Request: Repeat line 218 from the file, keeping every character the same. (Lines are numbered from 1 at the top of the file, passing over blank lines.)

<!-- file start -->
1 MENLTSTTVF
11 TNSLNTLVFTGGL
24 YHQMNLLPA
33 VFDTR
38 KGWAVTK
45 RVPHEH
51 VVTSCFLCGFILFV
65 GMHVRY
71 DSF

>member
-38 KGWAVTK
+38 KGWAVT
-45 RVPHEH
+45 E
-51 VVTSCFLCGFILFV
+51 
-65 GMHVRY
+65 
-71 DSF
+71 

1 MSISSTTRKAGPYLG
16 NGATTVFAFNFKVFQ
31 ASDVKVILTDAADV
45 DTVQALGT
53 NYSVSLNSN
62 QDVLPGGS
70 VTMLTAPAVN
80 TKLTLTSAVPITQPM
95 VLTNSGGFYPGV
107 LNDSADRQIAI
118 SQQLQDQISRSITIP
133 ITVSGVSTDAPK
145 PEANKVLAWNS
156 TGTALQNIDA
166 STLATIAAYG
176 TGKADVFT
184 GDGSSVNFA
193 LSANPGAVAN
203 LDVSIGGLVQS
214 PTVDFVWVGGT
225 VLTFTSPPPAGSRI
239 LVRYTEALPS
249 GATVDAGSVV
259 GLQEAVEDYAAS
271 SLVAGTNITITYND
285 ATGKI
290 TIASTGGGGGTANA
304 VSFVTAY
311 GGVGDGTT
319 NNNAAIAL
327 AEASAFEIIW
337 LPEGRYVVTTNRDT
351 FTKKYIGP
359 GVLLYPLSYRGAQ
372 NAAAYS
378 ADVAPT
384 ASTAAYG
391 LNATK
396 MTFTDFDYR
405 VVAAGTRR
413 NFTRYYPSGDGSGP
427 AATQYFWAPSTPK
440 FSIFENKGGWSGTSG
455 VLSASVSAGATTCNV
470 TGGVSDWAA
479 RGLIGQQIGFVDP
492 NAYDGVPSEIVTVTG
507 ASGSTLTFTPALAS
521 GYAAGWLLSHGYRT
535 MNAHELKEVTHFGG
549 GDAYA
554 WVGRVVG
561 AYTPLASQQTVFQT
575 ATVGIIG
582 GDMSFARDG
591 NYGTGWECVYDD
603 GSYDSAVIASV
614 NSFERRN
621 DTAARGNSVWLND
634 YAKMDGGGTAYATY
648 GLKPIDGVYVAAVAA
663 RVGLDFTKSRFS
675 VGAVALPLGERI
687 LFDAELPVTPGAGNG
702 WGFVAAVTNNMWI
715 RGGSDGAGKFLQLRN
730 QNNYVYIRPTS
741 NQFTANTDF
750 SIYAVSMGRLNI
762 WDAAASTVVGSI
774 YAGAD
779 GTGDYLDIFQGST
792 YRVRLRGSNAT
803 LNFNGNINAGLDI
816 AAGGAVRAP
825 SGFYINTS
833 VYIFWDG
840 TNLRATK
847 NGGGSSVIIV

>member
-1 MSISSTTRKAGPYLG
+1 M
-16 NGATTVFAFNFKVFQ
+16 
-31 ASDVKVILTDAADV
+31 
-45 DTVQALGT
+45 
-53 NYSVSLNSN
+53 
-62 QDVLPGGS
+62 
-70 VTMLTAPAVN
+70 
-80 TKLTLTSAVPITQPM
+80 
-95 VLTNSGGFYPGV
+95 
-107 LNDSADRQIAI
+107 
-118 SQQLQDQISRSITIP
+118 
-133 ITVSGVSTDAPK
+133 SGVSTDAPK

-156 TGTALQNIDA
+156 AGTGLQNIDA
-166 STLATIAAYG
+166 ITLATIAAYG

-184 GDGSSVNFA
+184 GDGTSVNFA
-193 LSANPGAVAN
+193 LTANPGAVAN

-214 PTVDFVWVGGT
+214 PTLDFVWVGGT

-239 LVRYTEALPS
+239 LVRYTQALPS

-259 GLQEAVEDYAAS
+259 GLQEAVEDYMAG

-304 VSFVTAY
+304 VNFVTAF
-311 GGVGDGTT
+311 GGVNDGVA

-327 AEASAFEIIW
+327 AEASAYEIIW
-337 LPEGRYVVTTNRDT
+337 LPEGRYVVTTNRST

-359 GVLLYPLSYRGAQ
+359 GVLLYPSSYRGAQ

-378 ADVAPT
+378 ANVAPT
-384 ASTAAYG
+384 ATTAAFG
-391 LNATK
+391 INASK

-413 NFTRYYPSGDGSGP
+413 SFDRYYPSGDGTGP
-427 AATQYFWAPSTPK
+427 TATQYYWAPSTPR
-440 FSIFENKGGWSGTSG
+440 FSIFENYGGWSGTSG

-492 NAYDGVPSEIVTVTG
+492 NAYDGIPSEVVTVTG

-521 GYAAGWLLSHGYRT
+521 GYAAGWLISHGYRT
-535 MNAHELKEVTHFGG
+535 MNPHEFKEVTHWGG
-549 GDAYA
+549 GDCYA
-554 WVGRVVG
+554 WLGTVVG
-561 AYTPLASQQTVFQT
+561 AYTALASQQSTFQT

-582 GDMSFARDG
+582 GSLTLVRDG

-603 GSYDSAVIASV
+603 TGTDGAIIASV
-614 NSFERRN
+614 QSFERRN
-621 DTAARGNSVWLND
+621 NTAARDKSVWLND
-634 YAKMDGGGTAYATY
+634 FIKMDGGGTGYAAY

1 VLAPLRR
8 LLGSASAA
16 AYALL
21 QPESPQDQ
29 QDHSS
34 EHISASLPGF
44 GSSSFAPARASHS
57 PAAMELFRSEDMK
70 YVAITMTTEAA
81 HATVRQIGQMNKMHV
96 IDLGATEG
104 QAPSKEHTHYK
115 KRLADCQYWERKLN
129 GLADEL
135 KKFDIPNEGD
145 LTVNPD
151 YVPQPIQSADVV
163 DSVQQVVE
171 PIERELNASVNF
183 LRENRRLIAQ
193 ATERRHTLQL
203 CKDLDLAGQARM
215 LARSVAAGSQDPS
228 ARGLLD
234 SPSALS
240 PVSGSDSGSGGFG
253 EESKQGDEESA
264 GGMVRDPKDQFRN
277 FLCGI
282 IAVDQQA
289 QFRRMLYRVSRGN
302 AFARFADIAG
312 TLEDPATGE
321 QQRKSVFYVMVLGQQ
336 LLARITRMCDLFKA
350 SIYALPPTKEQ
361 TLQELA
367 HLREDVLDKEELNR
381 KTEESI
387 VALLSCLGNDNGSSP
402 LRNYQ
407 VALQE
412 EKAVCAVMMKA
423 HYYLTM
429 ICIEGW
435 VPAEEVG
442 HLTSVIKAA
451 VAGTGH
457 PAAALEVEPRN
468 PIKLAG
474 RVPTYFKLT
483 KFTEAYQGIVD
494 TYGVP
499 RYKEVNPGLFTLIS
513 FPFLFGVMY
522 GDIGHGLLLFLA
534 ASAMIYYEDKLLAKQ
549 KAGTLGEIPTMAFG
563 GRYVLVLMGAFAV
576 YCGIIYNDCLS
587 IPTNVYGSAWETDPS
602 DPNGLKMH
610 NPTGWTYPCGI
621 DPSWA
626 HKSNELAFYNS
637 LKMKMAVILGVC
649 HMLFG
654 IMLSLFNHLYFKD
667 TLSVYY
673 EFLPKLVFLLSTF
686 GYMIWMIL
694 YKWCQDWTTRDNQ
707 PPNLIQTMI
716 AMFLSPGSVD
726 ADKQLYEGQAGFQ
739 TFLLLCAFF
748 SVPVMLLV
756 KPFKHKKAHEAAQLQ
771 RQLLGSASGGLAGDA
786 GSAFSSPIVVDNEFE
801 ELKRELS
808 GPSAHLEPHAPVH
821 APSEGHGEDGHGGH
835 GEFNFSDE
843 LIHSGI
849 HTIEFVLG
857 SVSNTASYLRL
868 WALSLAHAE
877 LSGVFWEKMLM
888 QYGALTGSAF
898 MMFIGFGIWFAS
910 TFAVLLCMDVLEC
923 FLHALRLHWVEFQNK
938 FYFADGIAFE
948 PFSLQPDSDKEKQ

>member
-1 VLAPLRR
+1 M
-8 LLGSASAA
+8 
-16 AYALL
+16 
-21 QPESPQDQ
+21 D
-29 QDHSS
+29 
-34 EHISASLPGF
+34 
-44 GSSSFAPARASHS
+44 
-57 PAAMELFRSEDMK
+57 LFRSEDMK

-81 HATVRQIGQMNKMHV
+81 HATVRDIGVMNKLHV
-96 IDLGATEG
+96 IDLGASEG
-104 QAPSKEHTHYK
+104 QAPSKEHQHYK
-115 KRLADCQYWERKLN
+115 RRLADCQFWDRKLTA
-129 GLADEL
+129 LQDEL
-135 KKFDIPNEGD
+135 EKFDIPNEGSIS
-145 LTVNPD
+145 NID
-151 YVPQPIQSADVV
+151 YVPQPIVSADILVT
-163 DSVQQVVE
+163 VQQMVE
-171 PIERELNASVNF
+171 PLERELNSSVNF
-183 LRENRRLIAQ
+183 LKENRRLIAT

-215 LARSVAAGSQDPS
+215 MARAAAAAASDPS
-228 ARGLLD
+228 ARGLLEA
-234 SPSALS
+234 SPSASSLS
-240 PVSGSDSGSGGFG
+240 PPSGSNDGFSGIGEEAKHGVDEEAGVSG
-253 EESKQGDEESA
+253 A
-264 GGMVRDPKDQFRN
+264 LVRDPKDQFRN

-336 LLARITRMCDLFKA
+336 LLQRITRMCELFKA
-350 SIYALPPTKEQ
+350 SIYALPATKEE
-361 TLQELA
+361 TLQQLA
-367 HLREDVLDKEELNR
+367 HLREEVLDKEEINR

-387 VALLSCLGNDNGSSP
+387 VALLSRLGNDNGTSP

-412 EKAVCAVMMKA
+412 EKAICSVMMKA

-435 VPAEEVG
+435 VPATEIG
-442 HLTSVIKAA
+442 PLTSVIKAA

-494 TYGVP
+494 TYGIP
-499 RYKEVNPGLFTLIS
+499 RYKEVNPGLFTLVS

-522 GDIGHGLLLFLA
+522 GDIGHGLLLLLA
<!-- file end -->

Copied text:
350 SIYALPPTKEQ